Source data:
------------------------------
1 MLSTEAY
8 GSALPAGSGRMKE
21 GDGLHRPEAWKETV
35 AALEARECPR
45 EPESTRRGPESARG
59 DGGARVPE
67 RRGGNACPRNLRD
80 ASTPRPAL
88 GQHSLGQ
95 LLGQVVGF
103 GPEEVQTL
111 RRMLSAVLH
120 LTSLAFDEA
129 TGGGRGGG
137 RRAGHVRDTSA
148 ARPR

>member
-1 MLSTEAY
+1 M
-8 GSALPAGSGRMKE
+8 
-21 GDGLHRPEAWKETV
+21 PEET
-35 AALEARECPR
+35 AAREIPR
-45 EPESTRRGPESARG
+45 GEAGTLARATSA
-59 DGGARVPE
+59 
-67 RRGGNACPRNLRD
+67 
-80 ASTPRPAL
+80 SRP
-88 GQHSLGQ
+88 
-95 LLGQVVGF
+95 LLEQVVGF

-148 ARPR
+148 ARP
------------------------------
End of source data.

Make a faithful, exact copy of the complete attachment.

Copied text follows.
1 MLSTEAY
8 GSALPAGSGRMKE
21 GDGLHRPEAWKETV
35 AALEARECPR
45 EPESTRRGPESARG
59 DGGARVPE
67 RRGGNACPRNLRD
80 ASTPRPAL
88 GQHSLGQ
95 LLGQVVGF
103 GPEEVQTL
111 RRMLSAVLH
120 LTSLAFDEA
129 TGGGRGGG
137 RRAGHVRDTSA
148 ARPR

>member
-1 MLSTEAY
+1 M
-8 GSALPAGSGRMKE
+8 
-21 GDGLHRPEAWKETV
+21 PEET
-35 AALEARECPR
+35 AAREIPR
-45 EPESTRRGPESARG
+45 GEAGTLARATSA
-59 DGGARVPE
+59 
-67 RRGGNACPRNLRD
+67 
-80 ASTPRPAL
+80 SRP
-88 GQHSLGQ
+88 
-95 LLGQVVGF
+95 LLEQVVGF

-148 ARPR
+148 ARP